From “Obstacles don’t stop CVTC grad” — Scott Steenerson still isn’t sure he should have graduated from high school. Struggles in reading and math due to learning disabilities resulted in poor grades. But that was back in 1997. On Thursday, July 24, he graduated from Chippewa Valley Technical College (CVTC) as a top student in the Manufacturing Engineering Technologist program, a member of the College’s honor society, and the student speaker for the commencement ceremony.

Steenerson was one of 129 graduates to receive degrees and diplomas in 26 different programs in CVTC’s summer graduating class. Welding and Radiography programs had the most graduates, with 17 each, followed by Diagnostic Medical Sonography with 16.

Last spring, Steenerson received both the achievement and leadership awards among all Manufacturing Engineering Technologist students. He was the only one scheduled for summer graduation.

It’s not as if Steenerson’s learning disabilities magically disappeared since his days at Elk River, Minn. High School, but he learned to deal with them and got the help he needed at CVTC.

“In high school, they didn’t have a lot of programs that helped with it,” Steenerson said. “There were a handful of classes I did pretty well in, but I think that had a lot to do with good teachers.”

Steenerson ended up settling in Hammond and holding a well-paying job at Andersen Windows. “I had a couple of people at Andersen who took me under their wings, and I started to catch on to things better,” he said. “That gave me the opportunity to work with the manufacturing engineers.”

When he became a victim in large layoff, two weeks after his second child was born, Steenerson knew he’d have to do better in the future to support a family of four. Eligibility for a federal program for displaced workers allowed him to enroll at CVTC. He started off scared.

“Considering my grades in high school, I was really concerned about whether I could pull off college-level classes,” Steenerson said. He had two tough ones right away in chemistry and math. “I was extremely nervous. Looking at the other students, half of them seemed young enough to be my kids.”

But Steenerson says he had two great teachers, Ron Keyes in chemistry and Dave Vollmer in math, who knew about his learning disabilities and gave him the extra help he needed. Steenerson also got help from the CVTC’s Academic Services Center. Success followed.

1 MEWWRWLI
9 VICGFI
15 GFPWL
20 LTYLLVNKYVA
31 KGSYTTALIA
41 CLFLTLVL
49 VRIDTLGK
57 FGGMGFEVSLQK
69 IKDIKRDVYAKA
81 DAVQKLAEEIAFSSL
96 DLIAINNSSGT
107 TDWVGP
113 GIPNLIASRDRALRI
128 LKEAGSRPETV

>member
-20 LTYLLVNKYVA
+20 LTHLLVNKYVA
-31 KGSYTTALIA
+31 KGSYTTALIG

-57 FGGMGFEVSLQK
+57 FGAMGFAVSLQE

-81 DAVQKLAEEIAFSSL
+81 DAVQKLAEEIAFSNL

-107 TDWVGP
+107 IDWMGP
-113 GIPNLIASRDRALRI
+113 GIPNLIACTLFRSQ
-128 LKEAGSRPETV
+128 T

“When I got my final grades, I shocked myself, particularly in my math class, where I got an A when I had struggled so much in high school.”

More success followed. On Vollmer’s recommendation, Steenerson became a math tutor. When he started his program courses in manufacturing, Instructor Tom Vanderloop drew him into the student chapter of the Society of Manufacturing Engineers, where he rose to a leadership position. Twice he represented CVTC with other team members at international competitions and was the team leader in one.

His exposure to lean manufacturing at Andersen Windows made him a valuable student. Instructor Hans Mikelson would bring him in to help with workshops on the subject.

Steenerson explained that, knowing his limitations, he was never hesitant to ask for help. When he got it, he shared it. “I’d grab some of the other students and explain it to them and we’d work out problems together.” Steenerson helped in efforts to extend tutoring programs to CVTC’s Gateway campus.

In addressing his fellow graduates, Steenerson said he feels a sense of sadness leaving CVTC because it has made such a difference in his life. “I’ve loved every one of the instructors I’ve had at CVTC,” he said.

Steenerson is already getting some job offers, but he’s hoping to lands something close to his current home and at a company where he can work to improve manufacturing procedures.

Like Steenerson, faculty speaker Jon Leenhouts had high praise for the teachers he learned from in his life. “Over time, I’ve remained interested in my own career, and have actively kindled new opportunities and have been willing to try new things – because of the type of teachers I’ve been fortunate to have had,” said Leenhouts, an award-winning trainer and consultant with CVTC’s Business & Industry team.

Commencement speaker Kathy Otto, medical assembly operations manager at Phillips Medisize, spoke of the skills gap with a different perspective. She told of a recent meeting with CVTC and business community leaders to identify training needs in the community.

“But in the end, one man stood up and summed up the gap for the entire business group: ‘We just want people that care – care!’ Every business leader in the room immediately agreed,” Otto said.


From “Collaborating on success: Colleges, businesses team up on new engineering technology degree” — by MaryBeth Matzek – Input and feedback from regional manufacturers played an integral role in an innovative education program rolling out this fall at 13 educational institutions in the New North.